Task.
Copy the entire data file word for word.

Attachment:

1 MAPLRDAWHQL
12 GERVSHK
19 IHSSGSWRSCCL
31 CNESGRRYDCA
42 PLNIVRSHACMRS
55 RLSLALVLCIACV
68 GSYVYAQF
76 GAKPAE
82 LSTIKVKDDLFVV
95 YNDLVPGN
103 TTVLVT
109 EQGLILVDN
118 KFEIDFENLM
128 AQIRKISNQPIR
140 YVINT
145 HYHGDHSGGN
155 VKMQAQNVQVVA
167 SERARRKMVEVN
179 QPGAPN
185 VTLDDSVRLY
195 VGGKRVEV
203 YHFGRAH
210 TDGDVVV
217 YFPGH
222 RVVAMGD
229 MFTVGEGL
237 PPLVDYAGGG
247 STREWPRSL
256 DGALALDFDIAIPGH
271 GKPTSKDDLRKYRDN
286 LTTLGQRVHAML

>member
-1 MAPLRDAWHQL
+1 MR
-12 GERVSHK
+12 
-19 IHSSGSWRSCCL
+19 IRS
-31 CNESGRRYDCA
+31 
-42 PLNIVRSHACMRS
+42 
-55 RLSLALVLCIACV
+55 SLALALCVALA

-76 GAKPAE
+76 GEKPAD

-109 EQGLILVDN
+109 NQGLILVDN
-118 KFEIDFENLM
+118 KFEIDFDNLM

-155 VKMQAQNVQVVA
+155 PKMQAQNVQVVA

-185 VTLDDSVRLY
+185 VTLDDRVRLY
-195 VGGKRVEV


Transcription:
1 MAPLRDAWHQL
12 GERVSHK
19 IHSSGSWRSCCL
31 CNESGRRYDCA
42 PLNIVRSHACMRS
55 RLSLALVLCIACV
68 GSYVYAQF
76 GAKPAE
82 LSTIKVKDDLFVV
95 YNDLVPGN
103 TTVLVT
109 EQGLILVDN
118 KFEIDFENLM
128 AQIRKISNQPIR
140 YVINT
145 HYHGDHSGGN
155 VKMQAQNVQVVA
167 SERARRKMVEVN
179 QPGAPN
185 VTLDDSVRLY
195 VGGKRVEV
203 YHFGRAH
210 TDGDVVV
217 YFPGH
222 RVVAMGD
229 MFTVGEGL
237 PPLVDYAGGG
247 STREWPRSL
256 DGALALDFDIAIPGH
271 GKPTSKDDLRKYRDN
286 LTTLGQRVHAML

>member
-1 MAPLRDAWHQL
+1 MR
-12 GERVSHK
+12 
-19 IHSSGSWRSCCL
+19 IRS
-31 CNESGRRYDCA
+31 
-42 PLNIVRSHACMRS
+42 
-55 RLSLALVLCIACV
+55 SLALALCVALA

-76 GAKPAE
+76 GEKPAD

-109 EQGLILVDN
+109 NQGLILVDN
-118 KFEIDFENLM
+118 KFEIDFDNLM

-155 VKMQAQNVQVVA
+155 PKMQAQNVQVVA

-185 VTLDDSVRLY
+185 VTLDDRVRLY
-195 VGGKRVEV